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Seven Years In Tibet [DVD] [1997]

Brad Pitt , David Thewlis , Jean-Jacques Annaud    Universal, suitable for all   DVD
4.4 out of 5 stars  See all reviews (44 customer reviews)
Price: 11.87 & FREE Delivery in the UK. Details
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Product details

  • Actors: Brad Pitt, David Thewlis, BD Wong, Mako, Danny Denzongpa
  • Directors: Jean-Jacques Annaud
  • Writers: Becky Johnston, Heinrich Harrer
  • Producers: Alisa Tager, Catherine Moulin, David Nichols, Diane Summers, Iain Smith
  • Format: PAL
  • Language: English, German, Tibetan
  • Subtitles: English
  • Region: Region 2 (This DVD may not be viewable outside Europe. Read more about DVD formats.)
  • Aspect Ratio: 16:9 - 1.77:1
  • Number of discs: 1
  • Classification: U
  • Studio: Eiv
  • DVD Release Date: 1 Oct 1999
  • Run Time: 129 minutes
  • Average Customer Review: 4.4 out of 5 stars  See all reviews (44 customer reviews)
  • ASIN: B00004RCK4
  • Amazon Bestsellers Rank: 20,724 in DVD & Blu-ray (See Top 100 in DVD & Blu-ray)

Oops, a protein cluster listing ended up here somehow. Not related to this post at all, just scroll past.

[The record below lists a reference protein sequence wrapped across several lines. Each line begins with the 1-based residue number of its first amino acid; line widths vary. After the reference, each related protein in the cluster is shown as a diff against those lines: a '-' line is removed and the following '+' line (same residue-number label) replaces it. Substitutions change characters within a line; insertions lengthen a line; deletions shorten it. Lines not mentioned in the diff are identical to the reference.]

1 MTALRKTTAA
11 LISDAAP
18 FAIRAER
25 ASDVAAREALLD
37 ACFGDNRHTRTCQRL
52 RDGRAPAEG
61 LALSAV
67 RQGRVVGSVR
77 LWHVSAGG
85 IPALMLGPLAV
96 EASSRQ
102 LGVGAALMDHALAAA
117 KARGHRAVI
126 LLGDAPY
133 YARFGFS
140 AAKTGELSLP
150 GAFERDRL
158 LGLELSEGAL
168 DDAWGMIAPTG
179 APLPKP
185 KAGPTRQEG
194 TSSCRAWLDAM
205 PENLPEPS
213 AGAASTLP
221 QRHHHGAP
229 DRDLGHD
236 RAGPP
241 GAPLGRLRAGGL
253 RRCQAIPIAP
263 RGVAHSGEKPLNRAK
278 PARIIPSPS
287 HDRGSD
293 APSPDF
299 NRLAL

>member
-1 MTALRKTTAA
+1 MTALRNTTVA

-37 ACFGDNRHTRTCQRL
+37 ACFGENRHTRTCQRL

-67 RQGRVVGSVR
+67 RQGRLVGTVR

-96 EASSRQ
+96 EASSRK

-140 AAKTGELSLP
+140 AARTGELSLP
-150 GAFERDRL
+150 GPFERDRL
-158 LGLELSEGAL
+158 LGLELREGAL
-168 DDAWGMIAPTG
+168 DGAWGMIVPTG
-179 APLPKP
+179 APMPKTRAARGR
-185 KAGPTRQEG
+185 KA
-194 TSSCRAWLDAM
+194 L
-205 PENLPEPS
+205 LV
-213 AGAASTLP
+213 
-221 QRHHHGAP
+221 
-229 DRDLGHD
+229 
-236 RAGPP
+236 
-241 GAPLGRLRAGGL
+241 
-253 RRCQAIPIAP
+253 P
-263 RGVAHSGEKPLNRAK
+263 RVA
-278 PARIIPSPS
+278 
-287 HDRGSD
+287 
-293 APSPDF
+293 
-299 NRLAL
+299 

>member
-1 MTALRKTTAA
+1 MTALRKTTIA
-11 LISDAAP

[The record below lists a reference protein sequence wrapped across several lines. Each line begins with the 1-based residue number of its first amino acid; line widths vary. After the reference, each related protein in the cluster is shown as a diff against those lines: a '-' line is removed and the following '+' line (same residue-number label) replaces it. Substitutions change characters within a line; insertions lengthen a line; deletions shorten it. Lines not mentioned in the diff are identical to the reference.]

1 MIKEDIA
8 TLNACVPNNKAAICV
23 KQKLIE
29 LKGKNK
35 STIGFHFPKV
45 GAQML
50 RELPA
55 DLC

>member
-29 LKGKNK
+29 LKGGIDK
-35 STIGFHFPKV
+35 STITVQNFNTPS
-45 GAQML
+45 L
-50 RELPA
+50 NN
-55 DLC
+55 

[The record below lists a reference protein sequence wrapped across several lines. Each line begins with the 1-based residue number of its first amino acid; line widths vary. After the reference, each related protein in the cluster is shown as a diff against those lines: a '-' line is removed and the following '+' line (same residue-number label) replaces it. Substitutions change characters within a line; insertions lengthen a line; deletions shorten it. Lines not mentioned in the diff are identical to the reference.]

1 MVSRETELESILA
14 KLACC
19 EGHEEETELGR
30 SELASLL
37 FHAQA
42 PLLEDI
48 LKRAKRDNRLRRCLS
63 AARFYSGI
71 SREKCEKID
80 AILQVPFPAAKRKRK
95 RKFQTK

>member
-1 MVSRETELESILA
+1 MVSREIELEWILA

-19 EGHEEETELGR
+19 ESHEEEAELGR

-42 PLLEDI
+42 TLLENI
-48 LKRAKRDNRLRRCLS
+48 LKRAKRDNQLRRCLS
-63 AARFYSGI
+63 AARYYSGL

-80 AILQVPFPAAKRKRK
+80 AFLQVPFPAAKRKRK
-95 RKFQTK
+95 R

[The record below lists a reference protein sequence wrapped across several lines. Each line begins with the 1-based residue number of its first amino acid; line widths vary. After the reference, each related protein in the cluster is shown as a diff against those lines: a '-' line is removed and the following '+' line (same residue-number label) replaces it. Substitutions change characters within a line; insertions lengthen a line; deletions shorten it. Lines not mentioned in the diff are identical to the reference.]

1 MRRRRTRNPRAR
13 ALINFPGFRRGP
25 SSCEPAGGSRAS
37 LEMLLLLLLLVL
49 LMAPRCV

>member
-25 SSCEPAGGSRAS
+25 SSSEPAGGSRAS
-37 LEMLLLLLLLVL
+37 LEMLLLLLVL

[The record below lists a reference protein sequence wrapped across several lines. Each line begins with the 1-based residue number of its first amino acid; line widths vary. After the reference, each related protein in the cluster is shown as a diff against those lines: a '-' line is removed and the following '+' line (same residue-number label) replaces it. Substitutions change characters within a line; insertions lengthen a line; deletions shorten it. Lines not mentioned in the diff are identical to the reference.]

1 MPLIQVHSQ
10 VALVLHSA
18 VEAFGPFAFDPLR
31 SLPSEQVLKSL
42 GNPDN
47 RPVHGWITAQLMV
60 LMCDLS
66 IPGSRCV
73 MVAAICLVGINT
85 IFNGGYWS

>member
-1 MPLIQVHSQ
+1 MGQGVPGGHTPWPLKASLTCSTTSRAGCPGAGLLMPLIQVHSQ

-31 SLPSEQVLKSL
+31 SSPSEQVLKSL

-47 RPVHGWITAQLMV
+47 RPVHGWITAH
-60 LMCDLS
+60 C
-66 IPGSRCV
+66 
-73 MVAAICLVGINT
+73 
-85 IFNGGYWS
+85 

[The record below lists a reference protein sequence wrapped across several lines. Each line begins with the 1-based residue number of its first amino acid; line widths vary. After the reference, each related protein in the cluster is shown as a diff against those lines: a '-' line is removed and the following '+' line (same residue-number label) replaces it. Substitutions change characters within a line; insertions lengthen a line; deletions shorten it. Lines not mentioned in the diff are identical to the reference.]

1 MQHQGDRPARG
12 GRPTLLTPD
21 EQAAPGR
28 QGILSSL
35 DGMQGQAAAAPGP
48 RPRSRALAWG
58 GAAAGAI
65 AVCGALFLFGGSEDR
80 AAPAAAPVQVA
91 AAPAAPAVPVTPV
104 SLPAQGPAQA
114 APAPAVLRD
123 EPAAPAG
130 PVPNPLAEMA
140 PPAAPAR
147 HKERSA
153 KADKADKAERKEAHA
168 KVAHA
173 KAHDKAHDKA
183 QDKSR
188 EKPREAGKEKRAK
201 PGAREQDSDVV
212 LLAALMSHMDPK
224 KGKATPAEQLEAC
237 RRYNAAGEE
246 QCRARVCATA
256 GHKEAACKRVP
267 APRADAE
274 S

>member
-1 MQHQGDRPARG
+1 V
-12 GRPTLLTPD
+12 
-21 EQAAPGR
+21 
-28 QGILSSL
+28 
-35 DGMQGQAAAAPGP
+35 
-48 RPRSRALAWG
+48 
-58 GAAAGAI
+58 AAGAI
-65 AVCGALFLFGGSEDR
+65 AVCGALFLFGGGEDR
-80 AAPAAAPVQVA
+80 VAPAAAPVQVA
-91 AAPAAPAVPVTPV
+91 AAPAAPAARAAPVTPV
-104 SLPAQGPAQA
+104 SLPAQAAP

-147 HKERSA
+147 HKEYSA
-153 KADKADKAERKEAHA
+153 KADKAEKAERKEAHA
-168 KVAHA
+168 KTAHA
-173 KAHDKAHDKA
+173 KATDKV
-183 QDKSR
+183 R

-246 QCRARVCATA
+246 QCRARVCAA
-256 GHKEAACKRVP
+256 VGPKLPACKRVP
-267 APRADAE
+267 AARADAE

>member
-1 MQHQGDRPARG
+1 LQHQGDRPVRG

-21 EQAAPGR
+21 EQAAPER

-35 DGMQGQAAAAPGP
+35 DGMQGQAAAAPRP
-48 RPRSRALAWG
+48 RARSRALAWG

If it hadn't been for Brad Pitt signing on to play the lead role of obsessive Austrian mountain climber Heinrich Harrer, there's a good chance this lavish $70 million film would not have been made. It was one of two films from 1997 (the other being Martin Scorsese's exquisite Kundun) to view the turmoil between China and Tibet through the eyes of the young Dalai Lama. But with Pitt onboard, this adaptation of Harrer's acclaimed book focuses more on Harrer, a Nazi party member whose life was changed by his experiences in Tibet with the Dalai Lama. Having survived a treacherous climb on the challenging peak of Nanga Parbat and a stint in a British POW camp, Harrer and climbing guide Peter Aufschnaiter (nicely played by David Thewlis) arrive at the Tibetan city of Lhasa, where the 14-year-old Dalai Lama lives as ruler of Tibet. Their stay is longer than either could have expected (the "seven years" of the title), and their lives are forever transformed by their proximity to the Tibetan leader and the peaceful ways of the Buddhist people. China looms over the land as a constant invasive threat, but Seven Years in Tibet is more concerned with viewing Tibetan history through the eyes of a visitor. The film is filled with stunning images and delightful moments of discovery and soothing, lighthearted spirituality, and although he is somewhat miscast, Pitt brings the requisite integrity to his central role. What's missing here is a greater understanding of the young Dalai Lama and the culture of Tibet. Whereas Kundun tells its story purely from the Dalai Lama's point of view, Seven Years in Tibet is essentially an outsider's tale. The result is the feeling that only part of the story's been told here--or maybe just the wrong story. But Harrer's memoir is moving and heartfelt, and director Jean-Jacques Annaud has effectively captured both sincerity and splendor in this flawed but worthwhile film. --Jeff Shannon